Since May 2021, everyone 12 years old and older has been eligible to get the Pfizer-BioNTech COVID-19 vaccine. Now, we’re looking ahead to kids 5 to 11 years old having that chance. On Oct. 29, the U.S. Food and Drug Administration (FDA) authorized the Pfizer-BioNTech COVID-19 vaccine for emergency use in children 5-11. On Nov. 2, the Centers for Disease Control and Prevention (CDC) also endorsed the vaccine for children ages 5-11.
We know that parents want to make the best decisions for their kids. While many families are eager to have their children vaccinated, we know some parents have questions and may not know what information to trust or how to evaluate what they are reading or hearing from friends and family members.
We’ve heard many of those concerns and we wanted to address them head-on. Below are answers to some common questions we’ve received from families that are impacting the decision to have their children vaccinated.
This is one concern we are happy to hear. Children’s Wisconsin pediatricians and specialists are prepared and eager to talk with families and share what their medical advice would be — it’s what they’re there for! Families should understand why a medication or vaccine is being recommended and support the decision to do so. Don’t hesitate to have these conversations.
The COVID-19 vaccines are going through the same safety process as other vaccines. The process has gone quicker because of significant advances in sciences over the past decade as well as the removal of red tape, but the process is complete, safe and sound. Unlike smaller clinical trials, COVID-19 vaccines trials have had thousands of participants, providing even more data than a typical review. For vaccines that have been approved, the results have shown the vaccine to be safe and effective and that benefits clearly outweigh any risk.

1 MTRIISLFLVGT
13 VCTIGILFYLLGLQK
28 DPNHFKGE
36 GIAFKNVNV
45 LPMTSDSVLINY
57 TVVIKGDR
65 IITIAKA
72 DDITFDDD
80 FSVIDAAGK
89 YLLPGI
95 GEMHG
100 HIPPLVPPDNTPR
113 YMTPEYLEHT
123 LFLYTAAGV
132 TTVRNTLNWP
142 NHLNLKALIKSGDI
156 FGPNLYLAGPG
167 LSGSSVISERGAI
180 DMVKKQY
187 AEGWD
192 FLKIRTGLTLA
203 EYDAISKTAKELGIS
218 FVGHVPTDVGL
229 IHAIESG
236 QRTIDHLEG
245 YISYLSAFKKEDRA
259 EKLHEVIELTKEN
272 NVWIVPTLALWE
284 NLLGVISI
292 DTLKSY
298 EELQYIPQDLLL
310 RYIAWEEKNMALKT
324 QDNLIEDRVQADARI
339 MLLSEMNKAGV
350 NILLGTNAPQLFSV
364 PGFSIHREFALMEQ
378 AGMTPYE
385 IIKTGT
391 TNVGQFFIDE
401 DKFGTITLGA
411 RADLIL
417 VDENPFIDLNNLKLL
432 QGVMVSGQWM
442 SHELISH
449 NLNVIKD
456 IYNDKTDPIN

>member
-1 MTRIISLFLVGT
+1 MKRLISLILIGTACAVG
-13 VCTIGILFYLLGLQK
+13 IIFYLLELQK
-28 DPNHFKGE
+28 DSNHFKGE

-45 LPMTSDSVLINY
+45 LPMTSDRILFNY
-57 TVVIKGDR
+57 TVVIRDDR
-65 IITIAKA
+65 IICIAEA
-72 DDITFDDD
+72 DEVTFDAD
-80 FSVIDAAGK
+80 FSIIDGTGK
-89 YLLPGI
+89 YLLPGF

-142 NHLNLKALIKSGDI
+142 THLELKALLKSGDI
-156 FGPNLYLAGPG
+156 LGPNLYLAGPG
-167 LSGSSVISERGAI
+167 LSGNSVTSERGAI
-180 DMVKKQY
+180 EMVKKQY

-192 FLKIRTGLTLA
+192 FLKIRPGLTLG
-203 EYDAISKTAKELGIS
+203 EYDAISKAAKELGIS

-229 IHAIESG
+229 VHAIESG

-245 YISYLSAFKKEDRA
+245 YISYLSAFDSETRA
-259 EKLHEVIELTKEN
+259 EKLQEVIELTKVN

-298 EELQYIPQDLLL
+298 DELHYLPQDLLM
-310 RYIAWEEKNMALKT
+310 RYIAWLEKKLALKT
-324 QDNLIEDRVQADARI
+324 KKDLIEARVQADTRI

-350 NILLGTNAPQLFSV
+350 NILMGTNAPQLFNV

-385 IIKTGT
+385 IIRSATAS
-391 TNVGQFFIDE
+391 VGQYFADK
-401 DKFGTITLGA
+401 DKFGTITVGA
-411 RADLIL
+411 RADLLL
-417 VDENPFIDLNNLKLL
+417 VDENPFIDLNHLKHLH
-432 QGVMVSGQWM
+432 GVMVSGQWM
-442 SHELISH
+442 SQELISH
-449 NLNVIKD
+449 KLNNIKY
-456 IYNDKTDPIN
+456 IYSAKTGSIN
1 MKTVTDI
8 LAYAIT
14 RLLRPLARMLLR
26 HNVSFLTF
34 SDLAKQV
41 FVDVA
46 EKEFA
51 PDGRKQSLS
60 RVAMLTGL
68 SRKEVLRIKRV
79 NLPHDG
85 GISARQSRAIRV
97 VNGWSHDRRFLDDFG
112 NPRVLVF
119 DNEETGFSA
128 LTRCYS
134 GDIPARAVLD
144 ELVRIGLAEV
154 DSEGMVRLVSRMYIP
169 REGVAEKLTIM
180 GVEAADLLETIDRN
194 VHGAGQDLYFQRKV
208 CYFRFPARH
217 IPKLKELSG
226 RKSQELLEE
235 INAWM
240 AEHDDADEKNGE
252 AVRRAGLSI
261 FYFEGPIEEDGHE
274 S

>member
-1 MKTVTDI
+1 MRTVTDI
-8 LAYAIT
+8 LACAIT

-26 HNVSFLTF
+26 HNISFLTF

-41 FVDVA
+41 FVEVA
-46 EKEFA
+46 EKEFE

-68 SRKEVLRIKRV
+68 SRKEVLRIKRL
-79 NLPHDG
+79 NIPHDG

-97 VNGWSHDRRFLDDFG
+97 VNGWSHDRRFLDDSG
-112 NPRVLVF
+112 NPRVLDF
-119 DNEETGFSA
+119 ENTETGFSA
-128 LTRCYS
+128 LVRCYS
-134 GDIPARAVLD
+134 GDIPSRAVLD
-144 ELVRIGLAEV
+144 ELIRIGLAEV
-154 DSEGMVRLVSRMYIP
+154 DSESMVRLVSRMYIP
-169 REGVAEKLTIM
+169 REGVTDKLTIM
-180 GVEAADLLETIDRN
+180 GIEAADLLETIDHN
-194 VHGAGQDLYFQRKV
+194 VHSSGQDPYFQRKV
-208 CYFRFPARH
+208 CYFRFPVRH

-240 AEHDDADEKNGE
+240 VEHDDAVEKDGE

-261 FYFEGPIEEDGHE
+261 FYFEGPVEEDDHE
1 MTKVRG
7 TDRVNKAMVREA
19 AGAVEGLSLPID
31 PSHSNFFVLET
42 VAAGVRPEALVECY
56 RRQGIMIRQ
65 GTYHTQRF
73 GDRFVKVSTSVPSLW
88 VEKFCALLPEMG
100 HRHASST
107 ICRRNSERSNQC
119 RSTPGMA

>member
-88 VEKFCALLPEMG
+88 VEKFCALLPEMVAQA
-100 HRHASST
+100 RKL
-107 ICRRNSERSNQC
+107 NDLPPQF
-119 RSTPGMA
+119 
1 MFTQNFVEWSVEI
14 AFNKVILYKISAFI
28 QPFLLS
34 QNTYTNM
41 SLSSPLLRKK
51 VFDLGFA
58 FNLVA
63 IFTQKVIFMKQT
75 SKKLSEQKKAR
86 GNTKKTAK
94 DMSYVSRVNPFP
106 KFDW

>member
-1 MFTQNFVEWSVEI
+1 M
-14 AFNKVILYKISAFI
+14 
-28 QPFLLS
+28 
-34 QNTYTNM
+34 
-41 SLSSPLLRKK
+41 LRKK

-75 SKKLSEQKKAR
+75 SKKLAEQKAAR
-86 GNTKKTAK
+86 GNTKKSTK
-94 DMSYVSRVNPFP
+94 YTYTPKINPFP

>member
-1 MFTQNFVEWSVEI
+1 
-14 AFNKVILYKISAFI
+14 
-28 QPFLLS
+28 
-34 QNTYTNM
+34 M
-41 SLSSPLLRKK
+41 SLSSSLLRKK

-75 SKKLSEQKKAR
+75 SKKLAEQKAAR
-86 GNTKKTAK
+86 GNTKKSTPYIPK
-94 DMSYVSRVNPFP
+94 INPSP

The other side of this we have heard is that there is no way to know long-term impacts or issues. How can we know what will happen in 5, 10 or 20 years. While true, the process in how these vaccines are produced and how the vaccines work in our bodies present no evidence or concerns about long-term impacts. The mRNA technology behind the COVID-19 vaccine is not new. Vaccines using mRNA have been studied for years in people for everything from HIV to rabies and it has been shown to be safe.
Another response that shows families want to make informed and thoughtful decisions. We love it.
The role of kids in the pandemic is complex. But kids do get infected with COVID-19. In fact, nearly 6.3 million children have tested positive in the United States since the start of the pandemic.
While kids do typically experience less severe symptoms than adults, that isn’t always the case. Some kids, including some treated right here at Children’s Wisconsin, have developed Multisystem Inflammatory Syndrome in Children, or MIS-C. While rare, it is a serious inflammatory condition. Across the country, thousands have been hospitalized and hundreds of kids have died.